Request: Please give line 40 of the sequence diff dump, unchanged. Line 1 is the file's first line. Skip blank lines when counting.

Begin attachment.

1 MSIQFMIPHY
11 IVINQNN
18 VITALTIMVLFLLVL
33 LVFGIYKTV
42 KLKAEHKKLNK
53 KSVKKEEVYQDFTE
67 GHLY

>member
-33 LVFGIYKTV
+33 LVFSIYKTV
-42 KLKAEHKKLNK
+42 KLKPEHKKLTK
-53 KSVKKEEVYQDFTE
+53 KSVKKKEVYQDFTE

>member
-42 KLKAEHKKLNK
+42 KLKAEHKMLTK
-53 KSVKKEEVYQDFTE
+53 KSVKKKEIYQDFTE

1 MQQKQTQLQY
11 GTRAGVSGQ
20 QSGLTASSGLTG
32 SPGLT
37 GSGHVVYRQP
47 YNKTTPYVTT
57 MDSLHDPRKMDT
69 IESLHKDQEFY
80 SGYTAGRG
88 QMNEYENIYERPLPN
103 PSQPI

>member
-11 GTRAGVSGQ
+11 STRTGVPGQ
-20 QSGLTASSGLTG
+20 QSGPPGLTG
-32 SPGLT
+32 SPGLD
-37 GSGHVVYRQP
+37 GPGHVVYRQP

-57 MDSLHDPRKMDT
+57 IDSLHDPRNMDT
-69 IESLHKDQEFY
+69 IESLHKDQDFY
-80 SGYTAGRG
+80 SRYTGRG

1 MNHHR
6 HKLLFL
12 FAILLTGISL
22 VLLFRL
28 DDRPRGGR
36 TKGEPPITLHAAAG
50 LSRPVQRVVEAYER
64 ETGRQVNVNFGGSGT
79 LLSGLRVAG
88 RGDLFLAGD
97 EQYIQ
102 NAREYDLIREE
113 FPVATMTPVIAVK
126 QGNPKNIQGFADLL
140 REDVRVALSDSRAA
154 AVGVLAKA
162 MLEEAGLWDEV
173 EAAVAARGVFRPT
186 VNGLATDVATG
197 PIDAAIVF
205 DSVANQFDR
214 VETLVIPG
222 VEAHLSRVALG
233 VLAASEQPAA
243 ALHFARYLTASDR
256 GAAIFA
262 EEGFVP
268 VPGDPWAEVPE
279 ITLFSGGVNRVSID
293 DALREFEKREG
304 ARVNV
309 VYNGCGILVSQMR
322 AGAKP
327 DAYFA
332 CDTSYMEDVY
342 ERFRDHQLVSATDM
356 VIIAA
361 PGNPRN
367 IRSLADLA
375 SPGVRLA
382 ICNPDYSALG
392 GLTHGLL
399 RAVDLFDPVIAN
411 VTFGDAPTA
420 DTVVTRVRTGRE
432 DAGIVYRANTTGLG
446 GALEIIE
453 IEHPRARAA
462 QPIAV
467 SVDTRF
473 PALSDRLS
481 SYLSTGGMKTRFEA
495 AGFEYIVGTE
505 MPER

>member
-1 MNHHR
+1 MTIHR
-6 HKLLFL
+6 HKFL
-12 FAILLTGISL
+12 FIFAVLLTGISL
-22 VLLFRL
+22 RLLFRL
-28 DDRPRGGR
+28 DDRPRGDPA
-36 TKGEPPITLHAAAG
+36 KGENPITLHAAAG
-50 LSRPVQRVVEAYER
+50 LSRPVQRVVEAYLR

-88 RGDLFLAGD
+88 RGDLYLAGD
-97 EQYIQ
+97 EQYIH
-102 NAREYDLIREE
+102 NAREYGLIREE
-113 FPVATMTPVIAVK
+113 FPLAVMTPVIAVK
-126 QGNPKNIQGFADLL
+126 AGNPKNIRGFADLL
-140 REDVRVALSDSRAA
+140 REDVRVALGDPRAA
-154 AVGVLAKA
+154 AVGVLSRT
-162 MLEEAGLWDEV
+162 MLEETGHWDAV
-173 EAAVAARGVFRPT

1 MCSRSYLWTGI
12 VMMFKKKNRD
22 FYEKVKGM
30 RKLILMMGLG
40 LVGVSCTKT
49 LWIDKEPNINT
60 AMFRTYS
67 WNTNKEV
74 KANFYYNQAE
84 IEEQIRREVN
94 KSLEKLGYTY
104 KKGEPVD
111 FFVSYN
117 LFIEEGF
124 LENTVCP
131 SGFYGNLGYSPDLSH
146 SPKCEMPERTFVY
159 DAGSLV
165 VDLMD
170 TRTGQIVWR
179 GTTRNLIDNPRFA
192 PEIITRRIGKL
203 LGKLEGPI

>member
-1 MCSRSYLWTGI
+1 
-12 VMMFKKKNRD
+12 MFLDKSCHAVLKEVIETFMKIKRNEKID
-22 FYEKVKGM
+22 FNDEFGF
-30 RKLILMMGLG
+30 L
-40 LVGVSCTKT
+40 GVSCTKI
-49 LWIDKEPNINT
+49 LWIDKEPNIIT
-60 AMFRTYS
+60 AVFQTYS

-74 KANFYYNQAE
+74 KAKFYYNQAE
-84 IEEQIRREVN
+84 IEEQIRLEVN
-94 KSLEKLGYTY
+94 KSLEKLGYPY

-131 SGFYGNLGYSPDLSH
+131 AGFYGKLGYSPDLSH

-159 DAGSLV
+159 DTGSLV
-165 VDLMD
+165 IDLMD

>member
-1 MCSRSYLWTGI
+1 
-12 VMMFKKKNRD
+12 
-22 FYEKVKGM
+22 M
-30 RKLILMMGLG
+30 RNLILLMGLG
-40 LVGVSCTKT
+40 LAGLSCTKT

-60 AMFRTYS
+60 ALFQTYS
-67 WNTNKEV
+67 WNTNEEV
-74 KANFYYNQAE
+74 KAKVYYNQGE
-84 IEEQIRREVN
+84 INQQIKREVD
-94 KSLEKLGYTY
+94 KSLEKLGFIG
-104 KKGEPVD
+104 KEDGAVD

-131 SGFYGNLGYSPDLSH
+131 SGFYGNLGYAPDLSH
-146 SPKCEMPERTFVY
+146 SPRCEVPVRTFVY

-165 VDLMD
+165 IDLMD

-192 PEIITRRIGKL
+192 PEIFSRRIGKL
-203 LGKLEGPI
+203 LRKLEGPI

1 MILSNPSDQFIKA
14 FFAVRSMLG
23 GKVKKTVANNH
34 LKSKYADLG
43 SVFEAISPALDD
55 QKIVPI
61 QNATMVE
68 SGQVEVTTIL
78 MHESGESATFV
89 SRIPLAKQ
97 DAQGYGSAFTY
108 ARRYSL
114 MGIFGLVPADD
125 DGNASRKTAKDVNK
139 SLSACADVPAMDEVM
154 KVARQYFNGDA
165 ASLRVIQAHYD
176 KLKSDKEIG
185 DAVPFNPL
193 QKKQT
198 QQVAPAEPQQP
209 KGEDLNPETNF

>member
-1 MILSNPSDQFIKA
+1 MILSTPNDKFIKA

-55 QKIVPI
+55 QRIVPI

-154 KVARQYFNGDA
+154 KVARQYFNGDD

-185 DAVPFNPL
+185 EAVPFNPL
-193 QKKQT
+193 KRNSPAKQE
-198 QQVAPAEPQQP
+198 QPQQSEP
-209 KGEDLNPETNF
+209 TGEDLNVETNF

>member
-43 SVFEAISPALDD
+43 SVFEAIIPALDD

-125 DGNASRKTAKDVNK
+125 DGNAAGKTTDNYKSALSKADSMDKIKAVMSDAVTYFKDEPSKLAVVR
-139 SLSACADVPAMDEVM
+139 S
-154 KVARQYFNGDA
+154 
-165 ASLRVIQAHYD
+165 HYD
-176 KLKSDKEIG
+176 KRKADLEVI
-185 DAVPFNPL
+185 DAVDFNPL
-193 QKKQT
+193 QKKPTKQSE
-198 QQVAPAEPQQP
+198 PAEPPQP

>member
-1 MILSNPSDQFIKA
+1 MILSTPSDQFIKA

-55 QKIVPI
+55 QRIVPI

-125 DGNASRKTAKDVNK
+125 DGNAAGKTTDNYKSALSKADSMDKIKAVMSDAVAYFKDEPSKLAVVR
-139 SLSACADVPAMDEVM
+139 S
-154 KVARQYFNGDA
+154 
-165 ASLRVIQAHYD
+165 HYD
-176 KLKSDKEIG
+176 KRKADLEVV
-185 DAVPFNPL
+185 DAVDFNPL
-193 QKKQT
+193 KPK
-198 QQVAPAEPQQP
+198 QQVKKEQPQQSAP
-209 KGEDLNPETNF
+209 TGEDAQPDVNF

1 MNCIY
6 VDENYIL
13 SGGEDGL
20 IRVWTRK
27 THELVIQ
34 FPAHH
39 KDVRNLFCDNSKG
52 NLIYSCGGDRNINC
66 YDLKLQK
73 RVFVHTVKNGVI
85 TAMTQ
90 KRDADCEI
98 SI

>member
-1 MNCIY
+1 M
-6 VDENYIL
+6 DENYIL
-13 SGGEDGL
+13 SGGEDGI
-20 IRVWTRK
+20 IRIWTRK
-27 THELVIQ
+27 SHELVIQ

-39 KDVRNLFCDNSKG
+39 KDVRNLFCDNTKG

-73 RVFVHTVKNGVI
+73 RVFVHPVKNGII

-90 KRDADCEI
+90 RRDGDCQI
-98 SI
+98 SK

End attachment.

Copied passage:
-57 MDSLHDPRKMDT